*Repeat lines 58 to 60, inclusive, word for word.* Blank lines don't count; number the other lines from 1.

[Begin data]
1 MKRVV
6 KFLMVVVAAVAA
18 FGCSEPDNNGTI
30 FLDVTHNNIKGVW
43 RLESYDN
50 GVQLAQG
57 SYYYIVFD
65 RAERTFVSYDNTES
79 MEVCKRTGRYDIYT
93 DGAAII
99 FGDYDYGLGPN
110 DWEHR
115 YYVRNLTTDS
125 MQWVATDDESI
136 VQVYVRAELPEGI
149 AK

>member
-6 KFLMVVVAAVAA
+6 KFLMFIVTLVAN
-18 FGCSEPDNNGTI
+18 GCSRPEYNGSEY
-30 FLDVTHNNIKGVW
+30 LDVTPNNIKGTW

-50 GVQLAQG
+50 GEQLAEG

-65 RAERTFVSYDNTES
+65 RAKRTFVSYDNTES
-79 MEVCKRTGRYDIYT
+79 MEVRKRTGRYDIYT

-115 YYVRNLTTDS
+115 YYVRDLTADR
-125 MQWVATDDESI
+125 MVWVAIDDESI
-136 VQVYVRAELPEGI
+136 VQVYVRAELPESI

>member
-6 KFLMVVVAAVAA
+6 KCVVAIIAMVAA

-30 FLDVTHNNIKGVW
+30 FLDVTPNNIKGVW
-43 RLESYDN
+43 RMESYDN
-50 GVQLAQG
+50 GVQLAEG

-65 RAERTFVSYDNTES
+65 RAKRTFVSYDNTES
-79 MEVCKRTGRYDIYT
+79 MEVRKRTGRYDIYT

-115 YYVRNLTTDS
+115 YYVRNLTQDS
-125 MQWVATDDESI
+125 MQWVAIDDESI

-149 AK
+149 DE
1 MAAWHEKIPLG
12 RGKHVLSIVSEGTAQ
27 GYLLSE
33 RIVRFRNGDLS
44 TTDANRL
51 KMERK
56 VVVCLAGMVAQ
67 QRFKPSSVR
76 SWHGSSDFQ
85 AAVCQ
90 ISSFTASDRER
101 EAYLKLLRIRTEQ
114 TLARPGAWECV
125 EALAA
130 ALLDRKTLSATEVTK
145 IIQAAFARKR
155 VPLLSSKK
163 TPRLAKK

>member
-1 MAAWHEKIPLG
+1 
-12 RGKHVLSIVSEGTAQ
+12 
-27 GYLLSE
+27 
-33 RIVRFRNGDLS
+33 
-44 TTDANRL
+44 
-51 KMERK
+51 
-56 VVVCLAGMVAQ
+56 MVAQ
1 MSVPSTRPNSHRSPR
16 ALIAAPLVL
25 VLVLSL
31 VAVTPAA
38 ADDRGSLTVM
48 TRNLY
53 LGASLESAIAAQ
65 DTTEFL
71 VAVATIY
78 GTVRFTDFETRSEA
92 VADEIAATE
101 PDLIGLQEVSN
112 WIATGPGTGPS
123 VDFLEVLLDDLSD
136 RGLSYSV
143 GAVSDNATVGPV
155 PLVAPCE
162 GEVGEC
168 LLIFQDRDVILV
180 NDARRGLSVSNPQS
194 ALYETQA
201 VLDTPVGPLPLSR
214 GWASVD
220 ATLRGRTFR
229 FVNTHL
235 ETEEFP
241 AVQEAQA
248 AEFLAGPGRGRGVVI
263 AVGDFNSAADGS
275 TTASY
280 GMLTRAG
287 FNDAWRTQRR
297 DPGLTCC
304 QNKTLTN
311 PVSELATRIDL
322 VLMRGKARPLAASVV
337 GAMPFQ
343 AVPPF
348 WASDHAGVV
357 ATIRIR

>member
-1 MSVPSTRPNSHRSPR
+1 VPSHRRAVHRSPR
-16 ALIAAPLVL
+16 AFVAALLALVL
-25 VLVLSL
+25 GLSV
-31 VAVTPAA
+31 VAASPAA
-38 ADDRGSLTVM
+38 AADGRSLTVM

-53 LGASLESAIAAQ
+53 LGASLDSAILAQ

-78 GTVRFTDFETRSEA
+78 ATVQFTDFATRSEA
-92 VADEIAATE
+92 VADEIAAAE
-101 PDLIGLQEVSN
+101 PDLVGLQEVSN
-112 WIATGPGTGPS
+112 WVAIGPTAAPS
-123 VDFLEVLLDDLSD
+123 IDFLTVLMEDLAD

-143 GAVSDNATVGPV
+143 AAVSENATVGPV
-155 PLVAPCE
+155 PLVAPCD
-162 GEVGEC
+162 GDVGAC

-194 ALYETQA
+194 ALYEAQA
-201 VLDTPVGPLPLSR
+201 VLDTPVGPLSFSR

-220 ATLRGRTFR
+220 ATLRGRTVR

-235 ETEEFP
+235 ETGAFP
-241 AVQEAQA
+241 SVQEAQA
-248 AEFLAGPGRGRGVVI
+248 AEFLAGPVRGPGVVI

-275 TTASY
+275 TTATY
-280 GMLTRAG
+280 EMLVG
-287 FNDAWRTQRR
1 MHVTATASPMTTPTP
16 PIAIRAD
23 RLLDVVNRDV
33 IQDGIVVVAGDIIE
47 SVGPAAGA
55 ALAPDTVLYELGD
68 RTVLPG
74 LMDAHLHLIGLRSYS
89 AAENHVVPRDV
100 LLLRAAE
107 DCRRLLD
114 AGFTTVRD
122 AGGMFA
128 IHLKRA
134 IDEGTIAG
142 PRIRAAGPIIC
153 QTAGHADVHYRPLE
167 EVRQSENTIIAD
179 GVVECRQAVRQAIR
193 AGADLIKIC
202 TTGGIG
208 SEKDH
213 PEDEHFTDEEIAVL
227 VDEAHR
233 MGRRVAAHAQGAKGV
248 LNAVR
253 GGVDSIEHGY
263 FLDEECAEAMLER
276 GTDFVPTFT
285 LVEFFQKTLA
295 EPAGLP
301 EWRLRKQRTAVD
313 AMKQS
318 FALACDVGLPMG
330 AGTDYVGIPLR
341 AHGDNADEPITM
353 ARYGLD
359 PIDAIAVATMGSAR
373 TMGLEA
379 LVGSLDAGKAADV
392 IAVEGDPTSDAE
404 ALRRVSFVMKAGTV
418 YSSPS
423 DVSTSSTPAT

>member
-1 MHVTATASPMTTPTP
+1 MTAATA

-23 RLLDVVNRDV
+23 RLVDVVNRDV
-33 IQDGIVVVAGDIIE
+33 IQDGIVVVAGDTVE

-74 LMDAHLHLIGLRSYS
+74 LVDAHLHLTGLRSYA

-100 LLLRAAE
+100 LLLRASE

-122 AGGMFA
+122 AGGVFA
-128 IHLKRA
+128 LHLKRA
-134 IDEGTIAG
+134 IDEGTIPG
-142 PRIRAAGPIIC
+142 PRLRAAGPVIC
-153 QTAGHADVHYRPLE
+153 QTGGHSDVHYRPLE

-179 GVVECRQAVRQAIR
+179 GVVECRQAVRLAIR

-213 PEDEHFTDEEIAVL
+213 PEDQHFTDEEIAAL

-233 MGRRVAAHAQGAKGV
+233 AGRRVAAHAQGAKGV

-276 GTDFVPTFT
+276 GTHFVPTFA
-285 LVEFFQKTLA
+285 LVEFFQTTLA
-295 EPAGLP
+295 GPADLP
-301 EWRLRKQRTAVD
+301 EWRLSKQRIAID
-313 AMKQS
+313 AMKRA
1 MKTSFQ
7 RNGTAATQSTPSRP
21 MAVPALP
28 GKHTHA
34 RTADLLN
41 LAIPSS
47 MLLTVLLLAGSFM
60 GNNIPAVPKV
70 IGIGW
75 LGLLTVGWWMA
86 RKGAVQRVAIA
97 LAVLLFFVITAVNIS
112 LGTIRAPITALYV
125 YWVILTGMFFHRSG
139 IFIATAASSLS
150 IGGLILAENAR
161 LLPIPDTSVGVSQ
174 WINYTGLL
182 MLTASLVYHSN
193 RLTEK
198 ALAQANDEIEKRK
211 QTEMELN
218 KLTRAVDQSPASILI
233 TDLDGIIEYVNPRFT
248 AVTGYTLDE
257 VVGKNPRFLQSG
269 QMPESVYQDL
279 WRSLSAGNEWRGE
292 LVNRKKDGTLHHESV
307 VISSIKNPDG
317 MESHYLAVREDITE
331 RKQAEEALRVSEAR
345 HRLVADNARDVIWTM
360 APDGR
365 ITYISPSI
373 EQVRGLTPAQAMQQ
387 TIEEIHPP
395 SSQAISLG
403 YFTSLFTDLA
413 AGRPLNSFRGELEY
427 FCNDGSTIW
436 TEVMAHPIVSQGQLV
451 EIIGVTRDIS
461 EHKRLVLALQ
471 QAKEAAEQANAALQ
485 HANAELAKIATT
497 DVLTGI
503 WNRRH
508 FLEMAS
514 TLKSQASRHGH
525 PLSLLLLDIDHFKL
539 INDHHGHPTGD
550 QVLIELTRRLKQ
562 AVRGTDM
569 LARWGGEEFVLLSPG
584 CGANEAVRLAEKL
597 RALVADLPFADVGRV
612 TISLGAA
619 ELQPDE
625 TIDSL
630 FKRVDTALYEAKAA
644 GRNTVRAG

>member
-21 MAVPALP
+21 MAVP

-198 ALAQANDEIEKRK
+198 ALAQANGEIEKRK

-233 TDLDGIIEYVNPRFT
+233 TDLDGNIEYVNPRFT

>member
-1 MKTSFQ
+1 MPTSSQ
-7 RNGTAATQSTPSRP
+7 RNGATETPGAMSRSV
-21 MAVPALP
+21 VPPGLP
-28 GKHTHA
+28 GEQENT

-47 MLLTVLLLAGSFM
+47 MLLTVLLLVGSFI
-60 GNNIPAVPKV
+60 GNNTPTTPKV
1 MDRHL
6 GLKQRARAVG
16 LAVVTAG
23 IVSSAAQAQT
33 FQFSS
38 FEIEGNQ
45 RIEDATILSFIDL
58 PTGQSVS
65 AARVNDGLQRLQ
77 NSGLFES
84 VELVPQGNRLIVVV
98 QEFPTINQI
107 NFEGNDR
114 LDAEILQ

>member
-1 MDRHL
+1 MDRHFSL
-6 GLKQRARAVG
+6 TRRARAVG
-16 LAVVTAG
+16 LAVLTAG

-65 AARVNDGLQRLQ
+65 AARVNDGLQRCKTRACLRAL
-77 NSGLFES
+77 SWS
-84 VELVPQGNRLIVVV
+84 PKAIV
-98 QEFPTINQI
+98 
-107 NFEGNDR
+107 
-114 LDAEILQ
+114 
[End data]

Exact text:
33 RIVRFRNGDLS
44 TTDANRL
51 KMERK